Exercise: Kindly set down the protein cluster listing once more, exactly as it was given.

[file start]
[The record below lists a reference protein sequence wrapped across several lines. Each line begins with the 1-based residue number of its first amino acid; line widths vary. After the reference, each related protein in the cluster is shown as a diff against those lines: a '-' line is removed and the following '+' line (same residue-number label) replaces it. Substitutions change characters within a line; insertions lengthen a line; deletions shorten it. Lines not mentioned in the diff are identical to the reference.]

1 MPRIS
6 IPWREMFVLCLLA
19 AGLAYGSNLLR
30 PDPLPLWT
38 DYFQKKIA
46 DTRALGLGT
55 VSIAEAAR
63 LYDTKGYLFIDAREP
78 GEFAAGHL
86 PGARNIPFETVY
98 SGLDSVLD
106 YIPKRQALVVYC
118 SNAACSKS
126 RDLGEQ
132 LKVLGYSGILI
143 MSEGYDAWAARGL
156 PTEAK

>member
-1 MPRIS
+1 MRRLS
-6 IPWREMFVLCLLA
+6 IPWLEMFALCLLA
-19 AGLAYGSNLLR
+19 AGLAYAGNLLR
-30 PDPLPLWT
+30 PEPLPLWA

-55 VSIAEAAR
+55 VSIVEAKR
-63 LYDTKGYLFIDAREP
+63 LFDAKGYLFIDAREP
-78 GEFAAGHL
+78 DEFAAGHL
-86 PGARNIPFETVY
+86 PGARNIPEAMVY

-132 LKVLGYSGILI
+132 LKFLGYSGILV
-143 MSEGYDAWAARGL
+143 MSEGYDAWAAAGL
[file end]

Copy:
[The record below lists a reference protein sequence wrapped across several lines. Each line begins with the 1-based residue number of its first amino acid; line widths vary. After the reference, each related protein in the cluster is shown as a diff against those lines: a '-' line is removed and the following '+' line (same residue-number label) replaces it. Substitutions change characters within a line; insertions lengthen a line; deletions shorten it. Lines not mentioned in the diff are identical to the reference.]

1 MPRIS
6 IPWREMFVLCLLA
19 AGLAYGSNLLR
30 PDPLPLWT
38 DYFQKKIA
46 DTRALGLGT
55 VSIAEAAR
63 LYDTKGYLFIDAREP
78 GEFAAGHL
86 PGARNIPFETVY
98 SGLDSVLD
106 YIPKRQALVVYC
118 SNAACSKS
126 RDLGEQ
132 LKVLGYSGILI
143 MSEGYDAWAARGL
156 PTEAK

>member
-1 MPRIS
+1 MRRLS
-6 IPWREMFVLCLLA
+6 IPWLEMFALCLLA
-19 AGLAYGSNLLR
+19 AGLAYAGNLLR
-30 PDPLPLWT
+30 PEPLPLWA

-55 VSIAEAAR
+55 VSIVEAKR
-63 LYDTKGYLFIDAREP
+63 LFDAKGYLFIDAREP
-78 GEFAAGHL
+78 DEFAAGHL
-86 PGARNIPFETVY
+86 PGARNIPEAMVY

-132 LKVLGYSGILI
+132 LKFLGYSGILV
-143 MSEGYDAWAARGL
+143 MSEGYDAWAAAGL